The Fisher King

We are in Israel and it is hot. We have 5 nights in Jerusalem followed by 4 nights in Eilat on the Red Sea coast. We have naturally spent some time strolling around the old town and will see several important Holy Land sights over the next day or two including Bethlehem, Masada and the Dead Sea area. Impressions so far are mixed which is perhaps not unexpected in a country that is itself something of a conundrum. The people are friendly and very helpful but tension is obvious and military personnel at times seem to outnumber tourists, which is for us an unusual and perplexing situation. To cap it all a sparrow crapped on my head yesterday which I thought a most unwelcoming act. Anyway let's not worry about the violent history and the politics because I'm sure as hell not going to be able to make any profound judgments on those topics. Let's stick to what I do know something about, the wildlife.

We spent most of today at the Jerusalem Bird Observatory, a one acre plot in the middle of a city that is expanding at the same alarming rate as my waistline. The place was thronged with birds and butterflies of all kinds which just goes to show what a few trees and bushes and a strategically positioned pond can achieve. A charming oasis set optimistically amidst never ending miles of concrete. The star of the show was undoubtedly the white-throated kingfisher that sat patiently on overhanging branches waiting for some hapless frog or in one case a baby terrapin to show itself. It really doesn't pay to be small or tasty in this world (Kylie Minogue excepted). There were lots of migrants on show chief amongst them lesser whitethroats and blackcaps, although we also saw chiffchaffs, spotted flycatcher and all too brief tantalising glimpses of one or two warblers that will simply have to be put down as the ones that got away...unless the blurred images I took reveal something more when loaded on a proper PC. Anyway hope you like the following images which give a taste of what we saw today.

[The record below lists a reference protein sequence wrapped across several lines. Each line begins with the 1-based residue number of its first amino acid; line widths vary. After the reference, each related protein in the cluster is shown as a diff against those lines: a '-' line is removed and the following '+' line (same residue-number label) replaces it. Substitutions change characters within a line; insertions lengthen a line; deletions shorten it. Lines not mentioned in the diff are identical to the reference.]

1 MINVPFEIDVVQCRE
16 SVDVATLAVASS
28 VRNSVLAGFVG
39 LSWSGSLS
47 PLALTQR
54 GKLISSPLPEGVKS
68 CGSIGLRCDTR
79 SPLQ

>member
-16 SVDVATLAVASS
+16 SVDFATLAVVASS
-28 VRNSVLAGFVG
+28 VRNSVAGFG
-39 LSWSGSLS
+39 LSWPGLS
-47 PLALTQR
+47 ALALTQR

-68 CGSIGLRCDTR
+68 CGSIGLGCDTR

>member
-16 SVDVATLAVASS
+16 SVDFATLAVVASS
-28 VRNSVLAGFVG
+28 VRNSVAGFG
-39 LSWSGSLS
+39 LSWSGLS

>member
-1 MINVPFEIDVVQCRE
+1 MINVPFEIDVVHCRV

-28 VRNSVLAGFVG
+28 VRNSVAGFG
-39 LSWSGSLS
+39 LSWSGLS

Lesser Whitethroat

Many of these slim, pale migrants were using the JBO to stock up before
continuing their migration. Most were sporting a ring as this one is. 

White-throated Kingfisher

A resident here and one of a breeding pair.

Female Blackcap

Male Blackcap

Who Would be a Frog?

Spectacled Bulbuls

Two males having a spat, fanning their tails and wings to show the yellow
under tail coverts to great effect

Despite its best efforts the kingfisher could not swallow this baby terrapin. It
eventually popped out of the beak and hopefully was not too badly injured.

Hooded Crow


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